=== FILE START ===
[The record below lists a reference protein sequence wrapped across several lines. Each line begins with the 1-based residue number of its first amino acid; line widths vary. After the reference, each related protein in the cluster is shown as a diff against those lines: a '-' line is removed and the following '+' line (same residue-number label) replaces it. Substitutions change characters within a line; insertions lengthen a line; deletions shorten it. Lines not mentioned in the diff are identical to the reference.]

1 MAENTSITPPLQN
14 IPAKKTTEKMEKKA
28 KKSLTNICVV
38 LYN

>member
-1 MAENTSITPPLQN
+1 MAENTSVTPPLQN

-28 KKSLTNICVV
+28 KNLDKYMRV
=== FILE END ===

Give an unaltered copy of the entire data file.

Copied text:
[The record below lists a reference protein sequence wrapped across several lines. Each line begins with the 1-based residue number of its first amino acid; line widths vary. After the reference, each related protein in the cluster is shown as a diff against those lines: a '-' line is removed and the following '+' line (same residue-number label) replaces it. Substitutions change characters within a line; insertions lengthen a line; deletions shorten it. Lines not mentioned in the diff are identical to the reference.]

1 MAENTSITPPLQN
14 IPAKKTTEKMEKKA
28 KKSLTNICVV
38 LYN

>member
-1 MAENTSITPPLQN
+1 MAENTSVTPPLQN

-28 KKSLTNICVV
+28 KNLDKYMRV